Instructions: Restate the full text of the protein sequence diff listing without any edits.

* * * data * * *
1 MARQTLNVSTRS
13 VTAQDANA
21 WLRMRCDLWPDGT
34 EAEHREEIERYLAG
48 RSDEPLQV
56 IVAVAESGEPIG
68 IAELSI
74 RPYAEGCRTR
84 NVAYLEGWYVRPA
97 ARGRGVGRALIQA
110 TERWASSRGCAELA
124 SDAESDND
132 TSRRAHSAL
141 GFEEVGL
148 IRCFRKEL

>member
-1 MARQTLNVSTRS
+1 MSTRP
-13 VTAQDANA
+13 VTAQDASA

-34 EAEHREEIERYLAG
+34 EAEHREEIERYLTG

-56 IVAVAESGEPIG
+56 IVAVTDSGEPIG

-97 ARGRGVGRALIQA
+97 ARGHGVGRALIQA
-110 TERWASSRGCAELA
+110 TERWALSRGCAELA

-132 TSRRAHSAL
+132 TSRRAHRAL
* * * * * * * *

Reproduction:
1 MARQTLNVSTRS
13 VTAQDANA
21 WLRMRCDLWPDGT
34 EAEHREEIERYLAG
48 RSDEPLQV
56 IVAVAESGEPIG
68 IAELSI
74 RPYAEGCRTR
84 NVAYLEGWYVRPA
97 ARGRGVGRALIQA
110 TERWASSRGCAELA
124 SDAESDND
132 TSRRAHSAL
141 GFEEVGL
148 IRCFRKEL

>member
-1 MARQTLNVSTRS
+1 MSTRP
-13 VTAQDANA
+13 VTAQDASA

-34 EAEHREEIERYLAG
+34 EAEHREEIERYLTG

-56 IVAVAESGEPIG
+56 IVAVTDSGEPIG

-97 ARGRGVGRALIQA
+97 ARGHGVGRALIQA
-110 TERWASSRGCAELA
+110 TERWALSRGCAELA

-132 TSRRAHSAL
+132 TSRRAHRAL